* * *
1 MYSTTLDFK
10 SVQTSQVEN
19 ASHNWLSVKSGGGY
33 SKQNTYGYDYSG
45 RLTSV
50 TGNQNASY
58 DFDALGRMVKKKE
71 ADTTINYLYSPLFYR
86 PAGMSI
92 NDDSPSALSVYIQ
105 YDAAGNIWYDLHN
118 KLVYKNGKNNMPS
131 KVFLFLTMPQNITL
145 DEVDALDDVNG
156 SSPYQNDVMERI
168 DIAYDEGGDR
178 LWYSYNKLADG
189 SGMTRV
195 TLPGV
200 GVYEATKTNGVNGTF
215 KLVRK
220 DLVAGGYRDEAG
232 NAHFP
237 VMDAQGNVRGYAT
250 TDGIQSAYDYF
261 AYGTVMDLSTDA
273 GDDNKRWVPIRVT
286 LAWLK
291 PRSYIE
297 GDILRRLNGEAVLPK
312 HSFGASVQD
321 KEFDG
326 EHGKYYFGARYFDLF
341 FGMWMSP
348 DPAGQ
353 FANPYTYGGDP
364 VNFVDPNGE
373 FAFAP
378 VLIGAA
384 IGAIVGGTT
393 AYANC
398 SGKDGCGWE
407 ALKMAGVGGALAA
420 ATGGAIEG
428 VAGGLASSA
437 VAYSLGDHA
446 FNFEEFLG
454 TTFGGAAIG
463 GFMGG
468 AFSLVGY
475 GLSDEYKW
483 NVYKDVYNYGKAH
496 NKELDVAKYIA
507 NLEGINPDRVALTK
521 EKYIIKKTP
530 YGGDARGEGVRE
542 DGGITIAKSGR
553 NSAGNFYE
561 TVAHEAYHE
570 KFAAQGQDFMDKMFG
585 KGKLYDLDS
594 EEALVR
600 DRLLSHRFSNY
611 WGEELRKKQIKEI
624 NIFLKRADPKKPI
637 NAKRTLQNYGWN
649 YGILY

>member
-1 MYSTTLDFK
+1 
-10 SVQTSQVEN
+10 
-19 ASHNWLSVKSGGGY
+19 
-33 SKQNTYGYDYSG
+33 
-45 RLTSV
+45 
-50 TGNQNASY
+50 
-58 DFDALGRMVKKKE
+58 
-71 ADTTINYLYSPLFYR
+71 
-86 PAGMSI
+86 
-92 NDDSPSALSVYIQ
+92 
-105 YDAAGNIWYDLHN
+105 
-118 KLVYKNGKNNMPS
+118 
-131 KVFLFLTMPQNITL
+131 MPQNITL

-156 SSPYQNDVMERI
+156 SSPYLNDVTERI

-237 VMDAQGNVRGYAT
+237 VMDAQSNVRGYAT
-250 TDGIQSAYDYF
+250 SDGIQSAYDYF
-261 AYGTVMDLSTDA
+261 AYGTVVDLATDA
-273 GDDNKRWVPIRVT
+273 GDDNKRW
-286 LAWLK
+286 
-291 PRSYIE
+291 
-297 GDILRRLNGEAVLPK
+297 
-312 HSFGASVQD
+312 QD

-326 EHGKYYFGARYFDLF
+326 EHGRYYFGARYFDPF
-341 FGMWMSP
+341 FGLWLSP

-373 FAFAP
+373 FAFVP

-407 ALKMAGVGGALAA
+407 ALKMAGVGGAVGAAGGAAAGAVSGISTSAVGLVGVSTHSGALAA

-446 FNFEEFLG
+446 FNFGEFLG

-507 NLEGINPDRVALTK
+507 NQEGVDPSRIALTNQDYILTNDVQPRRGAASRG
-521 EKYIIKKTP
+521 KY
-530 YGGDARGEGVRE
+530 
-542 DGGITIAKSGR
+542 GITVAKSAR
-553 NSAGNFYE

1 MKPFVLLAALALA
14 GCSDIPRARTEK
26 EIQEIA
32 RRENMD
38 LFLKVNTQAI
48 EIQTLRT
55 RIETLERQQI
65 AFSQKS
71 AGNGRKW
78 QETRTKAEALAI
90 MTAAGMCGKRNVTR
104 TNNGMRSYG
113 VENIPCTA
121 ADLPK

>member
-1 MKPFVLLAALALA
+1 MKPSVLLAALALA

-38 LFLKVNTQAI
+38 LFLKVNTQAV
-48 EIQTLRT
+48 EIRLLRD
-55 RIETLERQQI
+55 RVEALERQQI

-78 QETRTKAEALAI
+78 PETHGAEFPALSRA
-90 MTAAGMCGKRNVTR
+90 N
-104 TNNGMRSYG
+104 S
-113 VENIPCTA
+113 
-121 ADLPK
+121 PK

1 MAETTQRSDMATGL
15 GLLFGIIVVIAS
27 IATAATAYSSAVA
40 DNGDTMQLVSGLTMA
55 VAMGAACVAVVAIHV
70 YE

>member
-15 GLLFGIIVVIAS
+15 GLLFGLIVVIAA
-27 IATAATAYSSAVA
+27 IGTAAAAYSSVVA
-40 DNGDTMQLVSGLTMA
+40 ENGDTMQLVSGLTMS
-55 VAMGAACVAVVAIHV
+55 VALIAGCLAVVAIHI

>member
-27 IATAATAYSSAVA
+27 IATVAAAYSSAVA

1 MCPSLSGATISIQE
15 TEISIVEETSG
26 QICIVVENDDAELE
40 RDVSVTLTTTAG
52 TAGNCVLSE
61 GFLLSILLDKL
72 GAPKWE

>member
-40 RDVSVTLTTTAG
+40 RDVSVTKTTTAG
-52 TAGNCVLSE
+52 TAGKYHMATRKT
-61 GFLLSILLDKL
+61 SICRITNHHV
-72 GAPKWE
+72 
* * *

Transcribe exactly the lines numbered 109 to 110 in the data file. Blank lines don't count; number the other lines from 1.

-297 GDILRRLNGEAVLPK
+297 